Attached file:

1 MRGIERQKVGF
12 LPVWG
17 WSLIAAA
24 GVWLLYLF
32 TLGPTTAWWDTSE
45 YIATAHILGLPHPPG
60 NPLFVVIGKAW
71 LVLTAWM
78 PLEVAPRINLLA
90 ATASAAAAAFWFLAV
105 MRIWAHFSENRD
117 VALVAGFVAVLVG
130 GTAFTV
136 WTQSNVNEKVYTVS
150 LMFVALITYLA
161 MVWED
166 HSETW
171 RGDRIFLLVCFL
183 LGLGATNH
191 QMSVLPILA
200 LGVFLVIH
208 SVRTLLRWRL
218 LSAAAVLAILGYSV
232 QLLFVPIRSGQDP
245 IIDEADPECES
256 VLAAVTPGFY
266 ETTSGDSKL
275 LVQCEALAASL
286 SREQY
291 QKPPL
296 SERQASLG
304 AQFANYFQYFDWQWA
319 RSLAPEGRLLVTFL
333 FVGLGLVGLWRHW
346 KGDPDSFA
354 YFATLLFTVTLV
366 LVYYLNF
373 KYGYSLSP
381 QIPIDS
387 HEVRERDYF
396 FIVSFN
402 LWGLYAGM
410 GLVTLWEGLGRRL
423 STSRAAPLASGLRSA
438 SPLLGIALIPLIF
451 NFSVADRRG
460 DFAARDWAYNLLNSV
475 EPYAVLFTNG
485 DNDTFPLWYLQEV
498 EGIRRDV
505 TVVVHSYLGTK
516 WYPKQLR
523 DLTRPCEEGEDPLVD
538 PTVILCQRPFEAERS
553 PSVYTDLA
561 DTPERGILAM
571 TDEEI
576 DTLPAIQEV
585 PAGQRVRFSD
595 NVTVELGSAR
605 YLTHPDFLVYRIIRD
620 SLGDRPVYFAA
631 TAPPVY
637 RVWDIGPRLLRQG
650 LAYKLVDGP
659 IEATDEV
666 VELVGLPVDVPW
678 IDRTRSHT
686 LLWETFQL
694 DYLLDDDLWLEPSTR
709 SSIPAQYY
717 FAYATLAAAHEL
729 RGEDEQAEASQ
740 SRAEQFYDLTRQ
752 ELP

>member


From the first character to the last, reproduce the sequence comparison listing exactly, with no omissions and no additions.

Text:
1 MRGIERQKVGF
12 LPVWG
17 WSLIAAA
24 GVWLLYLF
32 TLGPTTAWWDTSE
45 YIATAHILGLPHPPG
60 NPLFVVIGKAW
71 LVLTAWM
78 PLEVAPRINLLA
90 ATASAAAAAFWFLAV
105 MRIWAHFSENRD
117 VALVAGFVAVLVG
130 GTAFTV
136 WTQSNVNEKVYTVS
150 LMFVALITYLA
161 MVWED
166 HSETW
171 RGDRIFLLVCFL
183 LGLGATNH
191 QMSVLPILA
200 LGVFLVIH
208 SVRTLLRWRL
218 LSAAAVLAILGYSV
232 QLLFVPIRSGQDP
245 IIDEADPECES
256 VLAAVTPGFY
266 ETTSGDSKL
275 LVQCEALAASL
286 SREQY
291 QKPPL
296 SERQASLG
304 AQFANYFQYFDWQWA
319 RSLAPEGRLLVTFL
333 FVGLGLVGLWRHW
346 KGDPDSFA
354 YFATLLFTVTLV
366 LVYYLNF
373 KYGYSLSP
381 QIPIDS
387 HEVRERDYF
396 FIVSFN
402 LWGLYAGM
410 GLVTLWEGLGRRL
423 STSRAAPLASGLRSA
438 SPLLGIALIPLIF
451 NFSVADRRG
460 DFAARDWAYNLLNSV
475 EPYAVLFTNG
485 DNDTFPLWYLQEV
498 EGIRRDV
505 TVVVHSYLGTK
516 WYPKQLR
523 DLTRPCEEGEDPLVD
538 PTVILCQRPFEAERS
553 PSVYTDLA
561 DTPERGILAM
571 TDEEI
576 DTLPAIQEV
585 PAGQRVRFSD
595 NVTVELGSAR
605 YLTHPDFLVYRIIRD
620 SLGDRPVYFAA
631 TAPPVY
637 RVWDIGPRLLRQG
650 LAYKLVDGP
659 IEATDEV
666 VELVGLPVDVPW
678 IDRTRSHT
686 LLWETFQL
694 DYLLDDDLWLEPSTR
709 SSIPAQYY
717 FAYATLAAAHEL
729 RGEDEQAEASQ
740 SRAEQFYDLTRQ
752 ELP

>member